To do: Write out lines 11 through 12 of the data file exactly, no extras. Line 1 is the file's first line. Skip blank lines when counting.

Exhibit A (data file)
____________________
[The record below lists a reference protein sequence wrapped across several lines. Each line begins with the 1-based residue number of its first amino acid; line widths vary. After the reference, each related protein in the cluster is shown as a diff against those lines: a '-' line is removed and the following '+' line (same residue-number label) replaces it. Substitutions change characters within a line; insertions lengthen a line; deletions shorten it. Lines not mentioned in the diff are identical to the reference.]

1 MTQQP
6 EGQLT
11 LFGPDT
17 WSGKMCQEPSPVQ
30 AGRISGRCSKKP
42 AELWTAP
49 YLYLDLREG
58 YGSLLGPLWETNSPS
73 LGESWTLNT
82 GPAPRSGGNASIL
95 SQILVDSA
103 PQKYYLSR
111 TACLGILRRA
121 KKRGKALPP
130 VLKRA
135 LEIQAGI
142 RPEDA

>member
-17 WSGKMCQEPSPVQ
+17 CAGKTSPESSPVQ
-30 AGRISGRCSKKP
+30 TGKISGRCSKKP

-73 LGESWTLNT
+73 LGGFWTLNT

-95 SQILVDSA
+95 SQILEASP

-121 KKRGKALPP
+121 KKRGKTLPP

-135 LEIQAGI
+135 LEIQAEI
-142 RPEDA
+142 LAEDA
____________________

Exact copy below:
82 GPAPRSGGNASIL
95 SQILVDSA